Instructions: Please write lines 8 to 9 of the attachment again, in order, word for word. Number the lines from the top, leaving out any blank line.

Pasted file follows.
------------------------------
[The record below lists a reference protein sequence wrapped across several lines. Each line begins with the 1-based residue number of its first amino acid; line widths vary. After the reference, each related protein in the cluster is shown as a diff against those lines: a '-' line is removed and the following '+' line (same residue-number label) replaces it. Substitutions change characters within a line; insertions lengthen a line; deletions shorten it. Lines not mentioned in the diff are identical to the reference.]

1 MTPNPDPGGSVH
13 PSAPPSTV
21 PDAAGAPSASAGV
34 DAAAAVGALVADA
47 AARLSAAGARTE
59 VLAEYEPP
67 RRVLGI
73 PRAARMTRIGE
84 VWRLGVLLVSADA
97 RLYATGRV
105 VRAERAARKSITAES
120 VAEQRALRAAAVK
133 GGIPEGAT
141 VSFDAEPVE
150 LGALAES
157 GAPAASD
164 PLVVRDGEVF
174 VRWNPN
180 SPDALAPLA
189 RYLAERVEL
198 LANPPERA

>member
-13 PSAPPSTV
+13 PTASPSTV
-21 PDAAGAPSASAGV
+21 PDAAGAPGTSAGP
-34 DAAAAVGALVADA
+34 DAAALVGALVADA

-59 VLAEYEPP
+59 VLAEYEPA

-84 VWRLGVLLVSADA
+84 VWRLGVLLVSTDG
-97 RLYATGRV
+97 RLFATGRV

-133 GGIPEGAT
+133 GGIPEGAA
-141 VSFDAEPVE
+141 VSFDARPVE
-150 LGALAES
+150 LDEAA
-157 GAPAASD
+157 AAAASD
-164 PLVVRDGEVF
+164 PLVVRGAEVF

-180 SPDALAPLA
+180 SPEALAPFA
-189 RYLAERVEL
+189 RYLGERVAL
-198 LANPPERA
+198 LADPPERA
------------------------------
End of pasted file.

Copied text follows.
67 RRVLGI
73 PRAARMTRIGE